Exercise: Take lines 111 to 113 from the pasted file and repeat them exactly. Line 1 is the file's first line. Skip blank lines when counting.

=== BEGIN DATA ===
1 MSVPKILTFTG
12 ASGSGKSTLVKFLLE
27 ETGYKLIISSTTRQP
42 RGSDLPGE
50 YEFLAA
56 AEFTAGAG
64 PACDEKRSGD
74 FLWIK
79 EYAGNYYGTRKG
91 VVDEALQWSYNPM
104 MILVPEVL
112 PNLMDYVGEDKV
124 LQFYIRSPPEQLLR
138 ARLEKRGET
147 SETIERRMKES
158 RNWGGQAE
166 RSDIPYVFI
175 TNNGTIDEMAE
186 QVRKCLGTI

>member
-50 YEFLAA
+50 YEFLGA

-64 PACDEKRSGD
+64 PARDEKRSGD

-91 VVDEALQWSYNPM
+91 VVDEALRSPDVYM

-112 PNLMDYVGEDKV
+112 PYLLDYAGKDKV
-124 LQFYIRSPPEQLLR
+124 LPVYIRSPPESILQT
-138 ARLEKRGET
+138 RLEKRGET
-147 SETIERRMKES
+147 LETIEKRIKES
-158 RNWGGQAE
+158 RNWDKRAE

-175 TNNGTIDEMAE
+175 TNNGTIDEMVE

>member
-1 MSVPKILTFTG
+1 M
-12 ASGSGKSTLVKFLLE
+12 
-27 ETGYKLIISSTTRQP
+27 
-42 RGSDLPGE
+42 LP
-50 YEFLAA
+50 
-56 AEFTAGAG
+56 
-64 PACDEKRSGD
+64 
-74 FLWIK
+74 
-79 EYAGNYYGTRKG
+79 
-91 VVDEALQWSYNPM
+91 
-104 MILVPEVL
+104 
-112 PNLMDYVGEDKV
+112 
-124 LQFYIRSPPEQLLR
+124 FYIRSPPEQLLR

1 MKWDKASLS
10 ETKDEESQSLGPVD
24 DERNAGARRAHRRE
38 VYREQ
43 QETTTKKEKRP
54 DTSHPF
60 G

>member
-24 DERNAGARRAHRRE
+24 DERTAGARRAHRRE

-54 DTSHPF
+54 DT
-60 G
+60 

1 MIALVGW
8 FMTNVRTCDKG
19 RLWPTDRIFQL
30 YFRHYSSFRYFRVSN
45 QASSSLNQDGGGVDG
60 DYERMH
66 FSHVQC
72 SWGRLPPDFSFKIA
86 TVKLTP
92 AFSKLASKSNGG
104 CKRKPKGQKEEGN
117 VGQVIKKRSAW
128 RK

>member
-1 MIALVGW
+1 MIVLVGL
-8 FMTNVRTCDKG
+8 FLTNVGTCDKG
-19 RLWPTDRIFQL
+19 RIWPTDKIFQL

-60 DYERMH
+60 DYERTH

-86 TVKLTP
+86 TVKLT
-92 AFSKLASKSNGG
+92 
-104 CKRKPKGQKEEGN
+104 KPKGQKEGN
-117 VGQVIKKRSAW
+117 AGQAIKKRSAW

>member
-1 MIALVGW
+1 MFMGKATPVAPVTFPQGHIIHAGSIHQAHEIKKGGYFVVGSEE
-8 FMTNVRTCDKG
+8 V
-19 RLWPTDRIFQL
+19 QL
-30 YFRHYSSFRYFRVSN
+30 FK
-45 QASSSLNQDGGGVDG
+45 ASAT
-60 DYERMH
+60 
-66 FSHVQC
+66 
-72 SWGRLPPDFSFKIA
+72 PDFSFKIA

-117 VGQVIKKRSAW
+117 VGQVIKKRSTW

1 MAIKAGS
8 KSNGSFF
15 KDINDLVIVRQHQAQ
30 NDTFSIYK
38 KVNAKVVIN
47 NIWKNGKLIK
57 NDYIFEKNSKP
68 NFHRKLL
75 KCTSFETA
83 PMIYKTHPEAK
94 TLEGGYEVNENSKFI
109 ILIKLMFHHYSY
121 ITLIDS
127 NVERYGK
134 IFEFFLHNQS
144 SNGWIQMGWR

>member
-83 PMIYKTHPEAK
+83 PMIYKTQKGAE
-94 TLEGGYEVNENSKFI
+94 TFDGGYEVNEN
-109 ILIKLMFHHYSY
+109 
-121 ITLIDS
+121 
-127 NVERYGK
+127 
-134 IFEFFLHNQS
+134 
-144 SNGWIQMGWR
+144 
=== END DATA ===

-1 MIALVGW
+1 MFMGKATPVAPVTFPQGHIIHAGSIHQAHEIKKGGYFVVGSEE
-8 FMTNVRTCDKG